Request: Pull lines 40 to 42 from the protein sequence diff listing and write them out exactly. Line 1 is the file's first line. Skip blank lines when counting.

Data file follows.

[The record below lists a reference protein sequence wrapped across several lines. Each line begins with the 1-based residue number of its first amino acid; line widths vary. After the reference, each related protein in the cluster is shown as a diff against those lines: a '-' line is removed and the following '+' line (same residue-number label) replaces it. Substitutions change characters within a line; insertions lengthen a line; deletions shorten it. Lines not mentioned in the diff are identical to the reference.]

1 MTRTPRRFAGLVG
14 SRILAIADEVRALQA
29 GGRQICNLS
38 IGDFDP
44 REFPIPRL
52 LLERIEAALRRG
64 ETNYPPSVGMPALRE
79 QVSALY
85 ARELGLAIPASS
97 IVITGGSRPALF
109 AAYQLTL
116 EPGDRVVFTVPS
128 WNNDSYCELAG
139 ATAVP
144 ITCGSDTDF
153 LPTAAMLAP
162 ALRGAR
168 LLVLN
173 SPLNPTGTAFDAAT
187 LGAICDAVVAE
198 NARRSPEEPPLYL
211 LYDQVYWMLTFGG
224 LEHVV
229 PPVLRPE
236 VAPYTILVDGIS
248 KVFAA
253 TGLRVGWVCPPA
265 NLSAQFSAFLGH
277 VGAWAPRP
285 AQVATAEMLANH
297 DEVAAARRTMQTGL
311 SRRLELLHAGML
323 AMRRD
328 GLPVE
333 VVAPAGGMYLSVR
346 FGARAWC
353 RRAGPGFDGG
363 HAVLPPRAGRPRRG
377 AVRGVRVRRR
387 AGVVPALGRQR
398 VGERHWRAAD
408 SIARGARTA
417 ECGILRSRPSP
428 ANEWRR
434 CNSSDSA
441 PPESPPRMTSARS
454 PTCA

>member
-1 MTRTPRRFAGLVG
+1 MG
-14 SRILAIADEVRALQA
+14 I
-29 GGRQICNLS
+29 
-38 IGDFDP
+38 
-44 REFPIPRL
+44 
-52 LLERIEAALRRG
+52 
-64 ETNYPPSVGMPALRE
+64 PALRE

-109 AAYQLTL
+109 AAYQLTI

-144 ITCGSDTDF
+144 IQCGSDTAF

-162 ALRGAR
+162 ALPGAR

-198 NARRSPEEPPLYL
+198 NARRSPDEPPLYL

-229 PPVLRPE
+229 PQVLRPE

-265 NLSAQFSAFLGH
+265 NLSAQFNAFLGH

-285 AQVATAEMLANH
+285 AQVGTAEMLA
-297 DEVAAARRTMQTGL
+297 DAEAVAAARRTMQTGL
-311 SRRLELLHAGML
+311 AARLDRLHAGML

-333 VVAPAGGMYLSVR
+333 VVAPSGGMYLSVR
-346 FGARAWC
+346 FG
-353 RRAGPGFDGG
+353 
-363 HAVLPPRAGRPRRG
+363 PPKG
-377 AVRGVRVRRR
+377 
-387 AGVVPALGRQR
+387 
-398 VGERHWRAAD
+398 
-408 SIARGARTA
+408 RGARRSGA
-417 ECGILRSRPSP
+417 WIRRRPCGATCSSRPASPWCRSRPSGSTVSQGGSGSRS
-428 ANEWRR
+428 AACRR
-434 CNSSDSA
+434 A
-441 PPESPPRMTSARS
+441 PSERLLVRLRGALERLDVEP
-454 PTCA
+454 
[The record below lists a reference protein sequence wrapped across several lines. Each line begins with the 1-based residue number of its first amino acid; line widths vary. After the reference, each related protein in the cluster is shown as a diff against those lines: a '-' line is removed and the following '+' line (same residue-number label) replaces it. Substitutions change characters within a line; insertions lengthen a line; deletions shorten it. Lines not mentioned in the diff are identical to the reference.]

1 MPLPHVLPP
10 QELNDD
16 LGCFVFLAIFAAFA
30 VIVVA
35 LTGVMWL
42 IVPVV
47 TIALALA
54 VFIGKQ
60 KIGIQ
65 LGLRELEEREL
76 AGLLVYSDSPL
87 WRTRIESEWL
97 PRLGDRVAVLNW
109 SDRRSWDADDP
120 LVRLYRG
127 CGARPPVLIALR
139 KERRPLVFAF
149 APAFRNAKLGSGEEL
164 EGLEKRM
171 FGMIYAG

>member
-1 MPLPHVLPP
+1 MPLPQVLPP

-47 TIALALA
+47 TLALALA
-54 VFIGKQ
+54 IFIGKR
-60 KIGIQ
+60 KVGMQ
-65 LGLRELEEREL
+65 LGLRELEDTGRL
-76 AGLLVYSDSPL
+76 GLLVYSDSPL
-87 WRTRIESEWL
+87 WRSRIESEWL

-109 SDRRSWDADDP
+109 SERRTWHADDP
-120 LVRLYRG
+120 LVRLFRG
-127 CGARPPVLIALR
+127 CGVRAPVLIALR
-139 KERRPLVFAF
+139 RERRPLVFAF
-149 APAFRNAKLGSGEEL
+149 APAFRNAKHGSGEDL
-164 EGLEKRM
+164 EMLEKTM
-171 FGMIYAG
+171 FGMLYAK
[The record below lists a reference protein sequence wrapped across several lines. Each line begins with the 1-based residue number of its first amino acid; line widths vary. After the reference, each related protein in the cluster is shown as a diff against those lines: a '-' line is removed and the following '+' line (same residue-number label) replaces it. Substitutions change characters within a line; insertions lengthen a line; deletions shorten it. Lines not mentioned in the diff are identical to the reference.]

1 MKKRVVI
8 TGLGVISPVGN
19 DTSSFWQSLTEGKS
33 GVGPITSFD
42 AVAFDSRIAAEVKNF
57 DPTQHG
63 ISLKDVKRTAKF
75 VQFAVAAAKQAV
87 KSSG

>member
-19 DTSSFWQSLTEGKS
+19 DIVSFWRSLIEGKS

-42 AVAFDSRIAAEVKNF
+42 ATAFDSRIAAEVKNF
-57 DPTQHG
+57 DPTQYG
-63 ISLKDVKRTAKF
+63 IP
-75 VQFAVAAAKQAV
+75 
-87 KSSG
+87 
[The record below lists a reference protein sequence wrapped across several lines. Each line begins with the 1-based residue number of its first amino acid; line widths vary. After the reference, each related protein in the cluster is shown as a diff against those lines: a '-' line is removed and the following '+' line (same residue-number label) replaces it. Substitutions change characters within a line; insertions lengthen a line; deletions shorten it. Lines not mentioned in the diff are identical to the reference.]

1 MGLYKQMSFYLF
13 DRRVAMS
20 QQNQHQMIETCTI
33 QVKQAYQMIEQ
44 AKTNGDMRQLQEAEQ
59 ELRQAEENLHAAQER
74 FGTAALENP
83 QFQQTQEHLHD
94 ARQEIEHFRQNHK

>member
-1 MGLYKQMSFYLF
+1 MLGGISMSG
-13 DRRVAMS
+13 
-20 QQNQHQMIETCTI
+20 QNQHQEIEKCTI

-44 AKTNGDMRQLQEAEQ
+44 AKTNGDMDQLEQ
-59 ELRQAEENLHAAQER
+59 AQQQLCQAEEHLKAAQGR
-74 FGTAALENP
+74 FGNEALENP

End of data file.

377 AVRGVRVRRR
387 AGVVPALGRQR
398 VGERHWRAAD